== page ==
New Direction
Get Your Praise On

Get Your Praise On CDBrothers Percy and Jeral Gray veered off into uncharted territory back in 1998 with the self-titled debut of their new Chicago choir creation, New Direction (see review of debut project).

Known for their youthful daring and Gospel verve, their enthusiasm spreads like a contagion, bringing all in earshot out of their seats in dance. And they’re known for having one of the tightest bands in the country bring it on. Titled Get Your Praise On, this sophomore project offers all that was evident in their debut, plus a little something extra.

The CD explodes with back to back blowout band jams. “I Came To Jesus” ranks with as high a hot factor as you’ll find in Gospel this year. Shawn Hodo takes the solo reigns with passion, running the time honored —but paraphrased to current lingo—lyrics through his lightly rasped cords. One of Gospel’s heralded horn outfits (Vinnie Ciesielski Roy Agee, Jim Horn, Steve Patrick, Doug Moffett) brings brassy fire into the mix, adding oomph and heat to an already powerfully hot sound.

The album’s second cut is “New Revelation”, which again generates open mouthed admiration for the instrumentals masters that inhabit the band. It blazes.

Where this project diverges from the first is in the inclusion of several quality church cuts. Not that the other songs aren’t for church folk, but there are some gems here that make you visualize the pews, the robes, Get Your Praise On CD the deacons and the mothers. Prime among these is “Come On In The House”, an invitational slow ride of organ, piano and drums that showcases the gifting of Shanta Gray along with some nice slowly punctuated choir vocals.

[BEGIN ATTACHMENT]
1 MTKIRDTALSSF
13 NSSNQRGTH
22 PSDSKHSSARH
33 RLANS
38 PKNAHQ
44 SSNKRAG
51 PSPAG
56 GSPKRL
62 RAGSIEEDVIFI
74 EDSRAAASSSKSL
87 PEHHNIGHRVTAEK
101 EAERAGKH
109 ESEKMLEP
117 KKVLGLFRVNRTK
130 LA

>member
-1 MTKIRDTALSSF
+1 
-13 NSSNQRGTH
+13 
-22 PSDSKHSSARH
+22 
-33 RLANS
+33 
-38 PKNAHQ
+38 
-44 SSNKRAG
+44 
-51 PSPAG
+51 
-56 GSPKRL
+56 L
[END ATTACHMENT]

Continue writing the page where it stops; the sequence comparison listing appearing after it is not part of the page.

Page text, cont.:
“Glory, Glory” is another, putting the never-tired ‘burdens down’ lyric to a mid-tempo movement. And again with those horns! This song is preceded with an introductory, semi-interlude type of track (“Grandma’s Glory”) which goes waaaay back to the original version of this classic (grandma drama vocals included!). There’s so much nice ol'-style singing on this interlude that it’s a probably a misnomer to call it an interlude.

“Hold Out” is a slowly building and powerful number, narrated with prophetic class by Vincent Gray: "Hold out, the Son is going to shine". Relying on drawn out harmonies and soft phrasing, the song moves into louder and triumphant victory with New Direction emptying their all into the exhortation.

What else? Well there’s one of those club/dance cuts that got attention last time out. Whereas "Lighthouse” was the joint on the first project, “Victory” takes that spot on this one. Emoni Wilkens takes her time with considerable jazz flair on the beautifully rendered “What Manner of Man”, and the slow closing cut “’Til We Meet” makes for a pleasing end to the album.

With the Gray brothers responsible for songwriting throughout most of the project, along with an occasional nod to Gregory Booth, Get Your Praise On gives you consistency. If you liked the first, you’ll love the second!

Get Your Praise On CD

Producers: Percy and Jeral Gray, Kern Brantley
album release date: October 3, 2000
Myrrh Records

— reviewed by Stan North

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